As for the third case you cited...you did not say that she was ever declared brain dead....more sounds like they were withdrawing care. Also, one CANNOT be declared brain dead, when there are certain things in the bloodwork that could even just possibly explain them not responding normally.
    I'm sorry if I misrepresented the authors' position in this article, or my own - the point was not that these were case where brain-dead patients became "un-brain-dead" (for want of a less clumsy phrase). Rather it is that determinations of brain death are sometimes made when patients don't fit the criteria. In the cited cases, these reasons may have included inevitable somatic death (or perceived inevitable somatic death), a viable recipient in the wings, or perhaps even financial aspects (this last is not explicit in the text).
    I agree with you, NeuroICURN, that these cases describe patients who are not brain-dead - that was the point of the article. The reason I posted it is that, if relatives are told that a patient is brain-dead and s/he isn't, or isn't yet, or is brain damaged, then this muddies the waters for everyone. The term 'brain dead' is thrown around a lot, and as we can see from the discussion thus far, informed and interested health professionals are not always any clearer about it than lay people. For example, on my unit (which incorporates neurosciences), staff refer to patients as being 'brain dead' when they mean unconscious, unresponsive or hypoxically brain damaged, although they know that part of the definition of brain death is that the patient is ventilator-dependant.
    About the third case: although van Norman does not specify that the patient had been declared brain dead, she does say: "On the day of anticipated organ collection..." and "Vital organ collection was canceled..." These phrases seem to indicate that organ collection was planned, timed, rather than related to withdrawal of treatment. It is possible, of course, that treatment was planned to be withdrawn that day, with post-mortem organ retrieval, which would seem to be premature. However, as the article is specifically about declaring brain death, I think it's safe to presume that the third patient had been declared brain dead like the other two.
  7. by   StephanieMc
    [QUOTE=Kyriaka]
    Quote from NeuroICURN
    Oh yeah, because that's what it's all about....mutilating bodies and making money! :angryfire

    _____________
    I never said that it was all about money. But in MY humble opinion you cannot seperate medicine from business. It is a business. Right or wrong. Good or bad. Money is a part of medicine.
    I tend to agree with this to a point, from my personal experience with my son. We took him to Chicago University for his transplant and that is where we stayed for 4 months until he died. I had some altercations with the doctor there but that happens when you know to much about what is going on and dont agree with his care. After he died I had kept in touch with the transplant coordinator and one day I got his bill after my insurance paid. The whole bill was greater then $900,000.00. I called the coordinator having a balance of $70,000.00 for some medications that was $10,000.00 a dose. She returned my call after talking to the transplant MD who was in charge of the whole operation and theri response was...and I quote" Dr _______ says we have made more then enough moeny off of you and Brian so we are going to just erase that balance and we will call it even" My son had not been deard 2 weeks ...and they had made enough money and were going to call it even????? MY son gave his life I hardly call that an even exchange.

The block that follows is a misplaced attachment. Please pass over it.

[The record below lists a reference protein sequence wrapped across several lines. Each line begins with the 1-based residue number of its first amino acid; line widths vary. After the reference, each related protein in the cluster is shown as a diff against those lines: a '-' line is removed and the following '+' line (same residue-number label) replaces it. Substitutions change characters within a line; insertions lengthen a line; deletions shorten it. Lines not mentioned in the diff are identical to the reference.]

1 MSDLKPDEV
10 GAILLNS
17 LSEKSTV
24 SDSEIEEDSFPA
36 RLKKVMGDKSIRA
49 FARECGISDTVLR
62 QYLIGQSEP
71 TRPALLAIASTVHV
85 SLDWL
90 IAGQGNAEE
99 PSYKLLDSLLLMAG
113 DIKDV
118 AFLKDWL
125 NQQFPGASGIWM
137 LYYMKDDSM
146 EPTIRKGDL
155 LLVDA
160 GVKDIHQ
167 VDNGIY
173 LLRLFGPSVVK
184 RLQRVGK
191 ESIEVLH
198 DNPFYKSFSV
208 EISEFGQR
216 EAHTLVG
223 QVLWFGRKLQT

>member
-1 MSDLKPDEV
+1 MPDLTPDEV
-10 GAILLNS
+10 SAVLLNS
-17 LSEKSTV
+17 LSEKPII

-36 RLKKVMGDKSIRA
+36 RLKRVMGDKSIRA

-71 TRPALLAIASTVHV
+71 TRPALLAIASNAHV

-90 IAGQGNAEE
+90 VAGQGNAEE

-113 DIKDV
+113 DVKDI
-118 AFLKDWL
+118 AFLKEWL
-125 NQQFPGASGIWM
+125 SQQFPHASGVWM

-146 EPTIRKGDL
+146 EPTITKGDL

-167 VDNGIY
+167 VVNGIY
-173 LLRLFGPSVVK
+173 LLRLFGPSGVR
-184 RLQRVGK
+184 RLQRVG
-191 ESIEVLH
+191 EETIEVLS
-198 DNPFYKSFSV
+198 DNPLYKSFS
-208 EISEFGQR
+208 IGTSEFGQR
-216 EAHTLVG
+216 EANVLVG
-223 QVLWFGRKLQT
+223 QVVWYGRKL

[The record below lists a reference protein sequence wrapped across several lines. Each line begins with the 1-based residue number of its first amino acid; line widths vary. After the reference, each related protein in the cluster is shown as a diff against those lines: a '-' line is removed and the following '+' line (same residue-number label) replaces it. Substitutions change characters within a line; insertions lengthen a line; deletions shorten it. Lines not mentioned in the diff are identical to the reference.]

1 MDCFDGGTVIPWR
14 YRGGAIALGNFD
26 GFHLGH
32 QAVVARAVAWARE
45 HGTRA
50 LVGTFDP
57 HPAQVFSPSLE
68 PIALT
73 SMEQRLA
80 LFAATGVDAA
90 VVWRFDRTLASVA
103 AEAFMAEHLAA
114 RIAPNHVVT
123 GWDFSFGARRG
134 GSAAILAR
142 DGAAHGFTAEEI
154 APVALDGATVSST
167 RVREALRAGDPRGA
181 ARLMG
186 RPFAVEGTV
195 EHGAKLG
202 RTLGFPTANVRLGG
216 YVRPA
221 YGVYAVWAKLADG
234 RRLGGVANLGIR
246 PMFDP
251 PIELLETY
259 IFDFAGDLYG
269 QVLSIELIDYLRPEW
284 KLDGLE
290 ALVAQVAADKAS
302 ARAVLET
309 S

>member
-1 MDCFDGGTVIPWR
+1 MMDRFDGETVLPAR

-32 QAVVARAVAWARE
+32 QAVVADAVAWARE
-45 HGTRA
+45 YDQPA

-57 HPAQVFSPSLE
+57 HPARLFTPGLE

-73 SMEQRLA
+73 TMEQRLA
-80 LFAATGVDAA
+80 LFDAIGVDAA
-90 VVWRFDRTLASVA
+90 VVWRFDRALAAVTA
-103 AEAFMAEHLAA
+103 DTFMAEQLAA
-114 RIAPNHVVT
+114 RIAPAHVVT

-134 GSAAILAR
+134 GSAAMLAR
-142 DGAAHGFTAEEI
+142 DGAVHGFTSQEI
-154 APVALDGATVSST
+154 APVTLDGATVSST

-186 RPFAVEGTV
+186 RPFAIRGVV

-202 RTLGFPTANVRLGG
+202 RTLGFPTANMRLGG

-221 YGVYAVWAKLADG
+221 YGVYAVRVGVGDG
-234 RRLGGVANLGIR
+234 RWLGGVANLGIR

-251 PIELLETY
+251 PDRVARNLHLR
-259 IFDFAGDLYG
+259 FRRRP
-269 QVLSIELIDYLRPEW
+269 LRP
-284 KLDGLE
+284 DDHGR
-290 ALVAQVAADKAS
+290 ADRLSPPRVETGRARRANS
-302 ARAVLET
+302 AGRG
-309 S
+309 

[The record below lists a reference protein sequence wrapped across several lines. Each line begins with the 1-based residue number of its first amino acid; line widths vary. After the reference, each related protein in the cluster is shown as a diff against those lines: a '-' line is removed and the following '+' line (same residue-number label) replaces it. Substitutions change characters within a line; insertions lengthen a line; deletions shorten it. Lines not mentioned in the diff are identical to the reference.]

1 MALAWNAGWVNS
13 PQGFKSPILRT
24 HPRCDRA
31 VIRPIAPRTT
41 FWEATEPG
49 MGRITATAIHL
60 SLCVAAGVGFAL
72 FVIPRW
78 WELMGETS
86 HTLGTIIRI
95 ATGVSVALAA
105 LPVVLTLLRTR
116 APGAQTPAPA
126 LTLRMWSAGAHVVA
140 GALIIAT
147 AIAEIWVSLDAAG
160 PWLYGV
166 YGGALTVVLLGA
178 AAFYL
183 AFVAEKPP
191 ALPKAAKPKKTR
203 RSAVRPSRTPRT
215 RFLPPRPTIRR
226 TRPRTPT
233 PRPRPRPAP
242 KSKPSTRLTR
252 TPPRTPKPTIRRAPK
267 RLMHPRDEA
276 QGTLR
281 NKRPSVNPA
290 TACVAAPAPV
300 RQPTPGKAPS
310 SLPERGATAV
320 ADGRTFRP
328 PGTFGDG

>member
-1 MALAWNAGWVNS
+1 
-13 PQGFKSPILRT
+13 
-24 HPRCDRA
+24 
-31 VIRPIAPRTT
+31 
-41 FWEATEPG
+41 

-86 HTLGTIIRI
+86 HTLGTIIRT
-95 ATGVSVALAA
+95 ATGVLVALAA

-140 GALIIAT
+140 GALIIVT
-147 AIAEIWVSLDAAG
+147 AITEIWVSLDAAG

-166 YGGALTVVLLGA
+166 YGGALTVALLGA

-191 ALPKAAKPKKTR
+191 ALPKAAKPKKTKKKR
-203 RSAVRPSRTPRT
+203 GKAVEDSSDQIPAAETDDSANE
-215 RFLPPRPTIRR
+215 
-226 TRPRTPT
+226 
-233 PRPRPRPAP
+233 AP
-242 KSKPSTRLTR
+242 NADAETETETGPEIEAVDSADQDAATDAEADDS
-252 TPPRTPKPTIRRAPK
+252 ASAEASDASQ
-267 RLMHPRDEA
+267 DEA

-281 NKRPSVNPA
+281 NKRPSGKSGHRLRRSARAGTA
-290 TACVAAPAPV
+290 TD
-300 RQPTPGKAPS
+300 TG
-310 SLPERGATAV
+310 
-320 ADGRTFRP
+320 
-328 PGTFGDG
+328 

So yes....sometmes I too think things like this are a "money racket" but then nothing in life is free and every one is out to make a million$.
    Get me off this soap box I feel flames. NOt at you guys but at what happened in Chicago. MOre then enough money my heiney!!!!!
  8. by   Tweety
    Quote from Kyriaka
    _____________________
    My 7 year old passed away. I have now been single for over 10 years and always new things down the road. Although these things are not easy I can honestly say even at 37 years old that I have learned a great deal:


    I never understood the handicapped, until I had a handicapped child.

    I never understood what it was like to be heavy until I weighed 280 lbs.

    I never understood grief until my children died.

    I never understood pain until I was burned 60% in a house fire.

    I never understood perseverance until I lost 150 lbs.

    I never understood desperation until I was infected with Lyme Disease.

    I never understood gratitude until I no longer had to take medication for Lyme.

    I never understood trust until I lost my job.

    And I never understood my future until I decided to go back to school to be a nurse to work critical care burns.

    ***
    You never know what life will give you.
    What a courageous and inspiring story. Life's lessons come from experiencing life. Sometimes you can't experience joy until you learn to cry from the depths of your soul.
  9. by   Tweety
    Quote from StephanieMc
    Dr _______ says we have made more then enough moeny off of you and Brian so we are going to just erase that balance and we will call it even"